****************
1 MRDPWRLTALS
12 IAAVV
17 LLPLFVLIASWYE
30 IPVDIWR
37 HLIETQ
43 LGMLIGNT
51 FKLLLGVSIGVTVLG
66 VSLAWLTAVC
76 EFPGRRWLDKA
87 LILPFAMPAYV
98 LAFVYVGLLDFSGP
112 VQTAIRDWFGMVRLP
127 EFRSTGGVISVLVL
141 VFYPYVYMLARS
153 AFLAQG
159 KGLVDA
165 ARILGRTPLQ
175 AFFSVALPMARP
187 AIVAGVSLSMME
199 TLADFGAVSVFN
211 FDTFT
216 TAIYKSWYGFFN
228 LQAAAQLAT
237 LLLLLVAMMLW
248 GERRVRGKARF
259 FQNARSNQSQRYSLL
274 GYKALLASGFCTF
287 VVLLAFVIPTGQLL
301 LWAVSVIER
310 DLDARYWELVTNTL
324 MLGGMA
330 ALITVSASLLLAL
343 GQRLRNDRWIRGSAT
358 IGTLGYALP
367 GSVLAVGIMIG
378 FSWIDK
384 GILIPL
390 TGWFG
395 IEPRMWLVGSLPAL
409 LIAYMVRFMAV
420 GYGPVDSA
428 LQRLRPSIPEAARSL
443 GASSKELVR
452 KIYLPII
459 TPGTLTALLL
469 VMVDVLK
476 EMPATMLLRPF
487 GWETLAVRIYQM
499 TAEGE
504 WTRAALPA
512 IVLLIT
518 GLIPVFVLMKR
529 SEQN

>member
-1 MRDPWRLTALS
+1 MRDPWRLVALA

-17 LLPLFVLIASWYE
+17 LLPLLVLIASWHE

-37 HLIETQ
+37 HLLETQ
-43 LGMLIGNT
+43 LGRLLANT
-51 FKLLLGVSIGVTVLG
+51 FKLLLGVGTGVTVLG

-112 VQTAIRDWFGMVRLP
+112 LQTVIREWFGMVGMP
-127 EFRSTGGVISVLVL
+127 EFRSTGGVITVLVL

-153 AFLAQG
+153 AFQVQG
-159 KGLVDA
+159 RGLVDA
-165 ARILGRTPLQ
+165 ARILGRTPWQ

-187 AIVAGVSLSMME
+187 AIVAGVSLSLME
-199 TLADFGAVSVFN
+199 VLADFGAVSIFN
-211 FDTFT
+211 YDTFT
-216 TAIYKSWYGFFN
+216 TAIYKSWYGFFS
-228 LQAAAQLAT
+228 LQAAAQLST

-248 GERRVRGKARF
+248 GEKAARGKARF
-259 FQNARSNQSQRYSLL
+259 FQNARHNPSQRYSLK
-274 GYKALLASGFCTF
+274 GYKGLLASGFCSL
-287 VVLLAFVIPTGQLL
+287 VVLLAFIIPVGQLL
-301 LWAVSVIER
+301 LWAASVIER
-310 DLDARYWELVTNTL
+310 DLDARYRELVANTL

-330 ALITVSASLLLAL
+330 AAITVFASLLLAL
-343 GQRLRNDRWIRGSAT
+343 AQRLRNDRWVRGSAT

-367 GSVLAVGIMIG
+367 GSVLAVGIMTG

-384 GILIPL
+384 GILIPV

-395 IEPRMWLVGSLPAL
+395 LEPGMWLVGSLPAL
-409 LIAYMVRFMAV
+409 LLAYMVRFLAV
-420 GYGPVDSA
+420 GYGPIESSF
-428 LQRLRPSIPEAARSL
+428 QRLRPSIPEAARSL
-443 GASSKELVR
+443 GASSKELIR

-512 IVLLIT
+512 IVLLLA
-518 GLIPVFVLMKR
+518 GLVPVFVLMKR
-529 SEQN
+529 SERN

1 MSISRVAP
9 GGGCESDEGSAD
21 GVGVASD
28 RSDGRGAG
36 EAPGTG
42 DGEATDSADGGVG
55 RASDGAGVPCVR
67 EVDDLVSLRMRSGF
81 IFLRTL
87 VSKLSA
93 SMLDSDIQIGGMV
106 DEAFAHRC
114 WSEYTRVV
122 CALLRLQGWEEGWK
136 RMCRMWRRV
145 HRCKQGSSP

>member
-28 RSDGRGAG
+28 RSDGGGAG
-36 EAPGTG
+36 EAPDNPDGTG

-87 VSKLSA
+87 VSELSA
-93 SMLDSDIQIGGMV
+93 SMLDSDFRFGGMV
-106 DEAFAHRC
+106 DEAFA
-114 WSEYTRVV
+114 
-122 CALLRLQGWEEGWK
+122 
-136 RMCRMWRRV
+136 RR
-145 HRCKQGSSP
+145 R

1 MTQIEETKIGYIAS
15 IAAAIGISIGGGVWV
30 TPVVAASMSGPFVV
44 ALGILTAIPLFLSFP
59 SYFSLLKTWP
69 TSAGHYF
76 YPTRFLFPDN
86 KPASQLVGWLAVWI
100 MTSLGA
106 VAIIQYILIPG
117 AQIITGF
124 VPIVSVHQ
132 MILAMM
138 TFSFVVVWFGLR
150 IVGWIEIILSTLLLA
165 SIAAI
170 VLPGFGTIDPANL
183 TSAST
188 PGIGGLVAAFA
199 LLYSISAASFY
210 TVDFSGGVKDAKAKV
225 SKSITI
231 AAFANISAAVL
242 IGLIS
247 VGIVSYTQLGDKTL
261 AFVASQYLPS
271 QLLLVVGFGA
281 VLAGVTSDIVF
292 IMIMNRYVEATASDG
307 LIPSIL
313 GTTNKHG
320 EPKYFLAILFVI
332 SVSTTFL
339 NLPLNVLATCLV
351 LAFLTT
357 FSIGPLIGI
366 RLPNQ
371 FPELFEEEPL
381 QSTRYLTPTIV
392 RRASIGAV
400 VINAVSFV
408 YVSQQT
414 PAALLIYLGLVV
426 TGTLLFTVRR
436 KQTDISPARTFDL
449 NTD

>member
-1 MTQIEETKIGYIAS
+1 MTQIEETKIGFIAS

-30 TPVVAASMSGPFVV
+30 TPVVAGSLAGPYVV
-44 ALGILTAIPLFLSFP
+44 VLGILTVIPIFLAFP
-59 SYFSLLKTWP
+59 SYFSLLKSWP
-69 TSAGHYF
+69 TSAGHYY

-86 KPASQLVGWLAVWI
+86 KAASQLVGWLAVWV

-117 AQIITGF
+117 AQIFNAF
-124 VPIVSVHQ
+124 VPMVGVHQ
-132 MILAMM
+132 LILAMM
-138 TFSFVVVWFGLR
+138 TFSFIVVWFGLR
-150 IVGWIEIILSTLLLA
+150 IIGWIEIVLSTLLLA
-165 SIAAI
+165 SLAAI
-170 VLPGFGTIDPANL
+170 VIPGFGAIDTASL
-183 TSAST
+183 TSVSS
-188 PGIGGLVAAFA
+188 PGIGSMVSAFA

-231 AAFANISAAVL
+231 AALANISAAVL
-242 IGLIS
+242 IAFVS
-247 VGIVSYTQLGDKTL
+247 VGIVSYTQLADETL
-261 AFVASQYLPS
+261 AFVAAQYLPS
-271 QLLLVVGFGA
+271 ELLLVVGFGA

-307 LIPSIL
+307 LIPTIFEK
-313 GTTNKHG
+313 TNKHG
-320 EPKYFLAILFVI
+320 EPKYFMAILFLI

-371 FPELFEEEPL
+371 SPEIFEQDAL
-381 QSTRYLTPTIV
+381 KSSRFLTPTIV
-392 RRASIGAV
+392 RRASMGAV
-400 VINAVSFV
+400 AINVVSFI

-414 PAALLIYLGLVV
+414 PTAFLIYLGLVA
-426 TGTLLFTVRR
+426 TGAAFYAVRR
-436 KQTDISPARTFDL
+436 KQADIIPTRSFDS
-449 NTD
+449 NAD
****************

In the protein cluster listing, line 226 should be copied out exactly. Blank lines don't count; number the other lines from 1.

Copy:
+165 SLAAI